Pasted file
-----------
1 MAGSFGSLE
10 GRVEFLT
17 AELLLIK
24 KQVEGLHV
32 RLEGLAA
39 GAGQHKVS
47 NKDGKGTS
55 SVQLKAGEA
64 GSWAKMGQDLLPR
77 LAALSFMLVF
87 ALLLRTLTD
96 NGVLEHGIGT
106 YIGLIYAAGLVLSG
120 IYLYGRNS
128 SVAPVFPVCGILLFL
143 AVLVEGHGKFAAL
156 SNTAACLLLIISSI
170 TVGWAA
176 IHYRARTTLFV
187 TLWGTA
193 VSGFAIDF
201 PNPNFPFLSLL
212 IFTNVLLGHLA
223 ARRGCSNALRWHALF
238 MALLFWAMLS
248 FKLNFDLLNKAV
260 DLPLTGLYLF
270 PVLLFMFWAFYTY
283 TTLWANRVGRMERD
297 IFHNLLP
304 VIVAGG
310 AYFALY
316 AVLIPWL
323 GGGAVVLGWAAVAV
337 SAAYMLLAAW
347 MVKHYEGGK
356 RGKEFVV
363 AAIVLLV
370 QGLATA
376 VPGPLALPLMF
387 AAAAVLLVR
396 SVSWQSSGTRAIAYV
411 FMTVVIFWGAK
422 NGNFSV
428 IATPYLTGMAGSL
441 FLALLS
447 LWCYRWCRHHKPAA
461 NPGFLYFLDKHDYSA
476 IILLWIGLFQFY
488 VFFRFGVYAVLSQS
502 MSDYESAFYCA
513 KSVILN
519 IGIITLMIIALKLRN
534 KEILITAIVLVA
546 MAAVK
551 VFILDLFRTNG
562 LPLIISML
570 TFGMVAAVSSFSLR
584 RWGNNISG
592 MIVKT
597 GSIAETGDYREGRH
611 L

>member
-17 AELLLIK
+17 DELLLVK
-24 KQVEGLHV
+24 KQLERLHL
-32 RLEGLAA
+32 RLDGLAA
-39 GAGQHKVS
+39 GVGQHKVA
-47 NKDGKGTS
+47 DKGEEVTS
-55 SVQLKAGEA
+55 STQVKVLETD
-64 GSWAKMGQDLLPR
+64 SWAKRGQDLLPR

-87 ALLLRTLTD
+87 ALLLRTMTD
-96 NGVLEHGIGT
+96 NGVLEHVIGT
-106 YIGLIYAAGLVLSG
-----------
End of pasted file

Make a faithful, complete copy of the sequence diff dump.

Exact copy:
1 MAGSFGSLE
10 GRVEFLT
17 AELLLIK
24 KQVEGLHV
32 RLEGLAA
39 GAGQHKVS
47 NKDGKGTS
55 SVQLKAGEA
64 GSWAKMGQDLLPR
77 LAALSFMLVF
87 ALLLRTLTD
96 NGVLEHGIGT
106 YIGLIYAAGLVLSG
120 IYLYGRNS
128 SVAPVFPVCGILLFL
143 AVLVEGHGKFAAL
156 SNTAACLLLIISSI
170 TVGWAA
176 IHYRARTTLFV
187 TLWGTA
193 VSGFAIDF
201 PNPNFPFLSLL
212 IFTNVLLGHLA
223 ARRGCSNALRWHALF
238 MALLFWAMLS
248 FKLNFDLLNKAV
260 DLPLTGLYLF
270 PVLLFMFWAFYTY
283 TTLWANRVGRMERD
297 IFHNLLP
304 VIVAGG
310 AYFALY
316 AVLIPWL
323 GGGAVVLGWAAVAV
337 SAAYMLLAAW
347 MVKHYEGGK
356 RGKEFVV
363 AAIVLLV
370 QGLATA
376 VPGPLALPLMF
387 AAAAVLLVR
396 SVSWQSSGTRAIAYV
411 FMTVVIFWGAK
422 NGNFSV
428 IATPYLTGMAGSL
441 FLALLS
447 LWCYRWCRHHKPAA
461 NPGFLYFLDKHDYSA
476 IILLWIGLFQFY
488 VFFRFGVYAVLSQS
502 MSDYESAFYCA
513 KSVILN
519 IGIITLMIIALKLRN
534 KEILITAIVLVA
546 MAAVK
551 VFILDLFRTNG
562 LPLIISML
570 TFGMVAAVSSFSLR
584 RWGNNISG
592 MIVKT
597 GSIAETGDYREGRH
611 L

>member
-17 AELLLIK
+17 DELLLVK
-24 KQVEGLHV
+24 KQLERLHL
-32 RLEGLAA
+32 RLDGLAA
-39 GAGQHKVS
+39 GVGQHKVA
-47 NKDGKGTS
+47 DKGEEVTS
-55 SVQLKAGEA
+55 STQVKVLETD
-64 GSWAKMGQDLLPR
+64 SWAKRGQDLLPR

-87 ALLLRTLTD
+87 ALLLRTMTD
-96 NGVLEHGIGT
+96 NGVLEHVIGT
-106 YIGLIYAAGLVLSG